The setting and the backdrop for a review of the New Cold Wars could not be better: Vladimir Putin on a state visit to China; his meeting with Xi Jinping to further the “no limits” partnership; Washington slapping Beijing with steep tariffs to offset what is perceived to be imbalances in trade; Ukraine bearing the brunt of a sharp Russian offensive in the Kharkiv region; the continuing Israeli offensives in and around Rafah in the Gaza and muted American threats of stopping the munitions flow; Iran huffing, puffing and smarting over Israeli direct and indirect hits on its assets; and Egypt signalling that it is about to pull out of the mediation talks involving the Hamas and hostages.

Now, that would seem to be a plate full for any leader, policy maker or an academic explaining the dynamics of the international system to graduate and under-graduate students. Worse still for a politician like Joseph Biden who has walked the hallways of Congress and the Washington establishment for over 50 years and wondering where things fell apart. Well, David Sanger has painstakingly taken a reader through a masterpiece that has a little of everything… history, geography, politics, perceptions misperceptions and above all wishful thinking.

How could things fall apart when only in 1989 folks were opening champagne bottles to mark the “end” of the Cold War? How could things go so terribly wrong? In four parts and some 20 chapters, Sanger weaves the tale of how brilliant minds stumbled, at times not knowing or even refusing to see what was in front of them. How else could one explain the refusal of President Biden to accept the imminent Russian invasion of Ukraine when every available bit of intelligence pretty much nailed down the date and time of when the first tanks would roll in?

Misreading Putin

In fact through detailed interviews from the named and unnamed senior officials Sanger provides the pathetic inability to “read” what Putin has been saying, and for a very, very long time. Difficult still to digest how a President and his policy makers could have been so naïve to believe that Putin would not mind NATO missiles in his front yard when only six decades ago in 1962 John Kennedy and his advisors ramped up the rhetoric and brought the United States and the then Soviet Union so close to a nuclear exchange.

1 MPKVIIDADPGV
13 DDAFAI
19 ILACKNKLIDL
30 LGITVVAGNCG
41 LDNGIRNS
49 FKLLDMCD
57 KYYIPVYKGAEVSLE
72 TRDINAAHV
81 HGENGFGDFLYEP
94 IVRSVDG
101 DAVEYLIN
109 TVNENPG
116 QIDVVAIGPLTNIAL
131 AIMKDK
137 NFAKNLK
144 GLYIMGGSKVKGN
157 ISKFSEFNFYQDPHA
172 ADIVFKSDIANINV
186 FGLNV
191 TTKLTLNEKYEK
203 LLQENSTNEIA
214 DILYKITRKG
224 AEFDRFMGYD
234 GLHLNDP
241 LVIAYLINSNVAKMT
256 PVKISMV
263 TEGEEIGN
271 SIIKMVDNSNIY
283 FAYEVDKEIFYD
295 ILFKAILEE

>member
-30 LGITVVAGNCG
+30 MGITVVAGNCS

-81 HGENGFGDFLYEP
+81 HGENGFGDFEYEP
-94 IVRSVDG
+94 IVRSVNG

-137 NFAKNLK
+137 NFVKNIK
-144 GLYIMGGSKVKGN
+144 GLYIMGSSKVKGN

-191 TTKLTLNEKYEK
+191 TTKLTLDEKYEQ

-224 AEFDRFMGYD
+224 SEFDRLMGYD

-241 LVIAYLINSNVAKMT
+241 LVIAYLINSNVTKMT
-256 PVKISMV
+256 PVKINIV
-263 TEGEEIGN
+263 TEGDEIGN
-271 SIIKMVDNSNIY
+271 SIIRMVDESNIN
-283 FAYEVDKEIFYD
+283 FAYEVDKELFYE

On more than one occasion Sanger reflects on where the Russian leader “is coming from” or a person who likes to see himself as Peter the Great. “… the question of why Putin invaded (Ukraine) may be less interesting than why so many in the West — from Washington to Berlin — missed the signals”, the author notes.

Reading through the pages of Sanger’s monumental work, one cannot miss the trap American leaders laid for themselves since the so-called end of the Cold War.

Between 1950 and 1980, no President wanted to be taken to the political woodshed for having “lost” Korea, Vietnam, Iran or Afghanistan; and in redefining the new challenges of the post Cold War era, no one wanted to lose out in the emerging new world order where the preeminence of the United States was being challenged by a Russia that was seeking to re-establish itself as a European and Asian power, a Europe that did not want to be identified only with American national interests and a China whose natural rise was seen threatening to Washington globally and in the Indo Pacific where Beijing was fishing in troubled waters.

The problem with losing something is that it should have been in possession to begin with. Or as Bill Burns the Director of the Central Intelligence Agency has been quoted in 2019, “ Who lost Russia? It’s an old argument, and it misses the point. Russia was never ours to lose”.

The same could be said of the characterisations of Korea or Vietnam or in an inability to read beyond the initial roadmap Henry Kissinger and Richard Nixon laid out for normalization of relations with the People’s Republic of China.

Reining in China

Strangely, the impression coming out of Washington through post Cold War Presidents is that somehow China can be reined in by slapping economic tariffs or in the formation of strategic alliances in the Asia Pacific without giving a second thought to Beijing’s overall economic, political and strategic objectives, including over Taiwan.

Sanger’s brilliant analysis, weaving through different themes, brings up the unthinkable: the actual use of nuclear weapons, a topic that was seemingly reserved for the loonies and nut heads but has come to be bandied about so openly thanks to the ongoing war in the Ukraine.

Only a national security and strategic expert like Sanger could have painted the dynamics of the present changing world order primarily from a Washington perspective. America’s worldview is not confined to only Russia, China and Europe but increasingly having to take into account the Asia Pacific, the Middle East, Latin America and Africa.

The “why’s” of how others see America is equally critical for a stable world order, which increasingly is seen as a distant dream. That is perhaps a story for another day.

The reviewer is a senior journalist who has reported from Washington DC on North America and United Nations

Check out the book on Amazon here.

New Cold Wars
Author: David E. Sanger
Published by: Crown
Pages: 528
Price: $33